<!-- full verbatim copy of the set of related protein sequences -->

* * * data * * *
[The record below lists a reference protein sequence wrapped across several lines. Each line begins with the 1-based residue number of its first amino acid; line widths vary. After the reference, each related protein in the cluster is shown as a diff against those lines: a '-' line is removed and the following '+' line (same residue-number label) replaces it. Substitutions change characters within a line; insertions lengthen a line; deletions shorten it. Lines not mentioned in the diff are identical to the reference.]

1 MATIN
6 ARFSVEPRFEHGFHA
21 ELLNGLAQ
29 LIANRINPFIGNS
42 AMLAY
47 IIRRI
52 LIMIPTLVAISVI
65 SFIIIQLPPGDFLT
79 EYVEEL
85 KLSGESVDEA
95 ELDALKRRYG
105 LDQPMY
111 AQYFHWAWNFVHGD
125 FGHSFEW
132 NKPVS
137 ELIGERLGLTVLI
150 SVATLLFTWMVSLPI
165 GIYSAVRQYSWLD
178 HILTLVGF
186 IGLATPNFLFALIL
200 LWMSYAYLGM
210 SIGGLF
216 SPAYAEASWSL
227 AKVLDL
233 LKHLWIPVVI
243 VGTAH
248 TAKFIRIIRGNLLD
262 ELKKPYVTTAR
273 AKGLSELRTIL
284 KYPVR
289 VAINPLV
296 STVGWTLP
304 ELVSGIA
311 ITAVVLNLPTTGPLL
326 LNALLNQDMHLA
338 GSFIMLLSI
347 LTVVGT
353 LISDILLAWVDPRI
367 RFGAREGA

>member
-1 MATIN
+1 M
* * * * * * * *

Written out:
[The record below lists a reference protein sequence wrapped across several lines. Each line begins with the 1-based residue number of its first amino acid; line widths vary. After the reference, each related protein in the cluster is shown as a diff against those lines: a '-' line is removed and the following '+' line (same residue-number label) replaces it. Substitutions change characters within a line; insertions lengthen a line; deletions shorten it. Lines not mentioned in the diff are identical to the reference.]

1 MATIN
6 ARFSVEPRFEHGFHA
21 ELLNGLAQ
29 LIANRINPFIGNS
42 AMLAY
47 IIRRI
52 LIMIPTLVAISVI
65 SFIIIQLPPGDFLT
79 EYVEEL
85 KLSGESVDEA
95 ELDALKRRYG
105 LDQPMY
111 AQYFHWAWNFVHGD
125 FGHSFEW
132 NKPVS
137 ELIGERLGLTVLI
150 SVATLLFTWMVSLPI
165 GIYSAVRQYSWLD
178 HILTLVGF
186 IGLATPNFLFALIL
200 LWMSYAYLGM
210 SIGGLF
216 SPAYAEASWSL
227 AKVLDL
233 LKHLWIPVVI
243 VGTAH
248 TAKFIRIIRGNLLD
262 ELKKPYVTTAR
273 AKGLSELRTIL
284 KYPVR
289 VAINPLV
296 STVGWTLP
304 ELVSGIA
311 ITAVVLNLPTTGPLL
326 LNALLNQDMHLA
338 GSFIMLLSI
347 LTVVGT
353 LISDILLAWVDPRI
367 RFGAREGA

>member
-1 MATIN
+1 M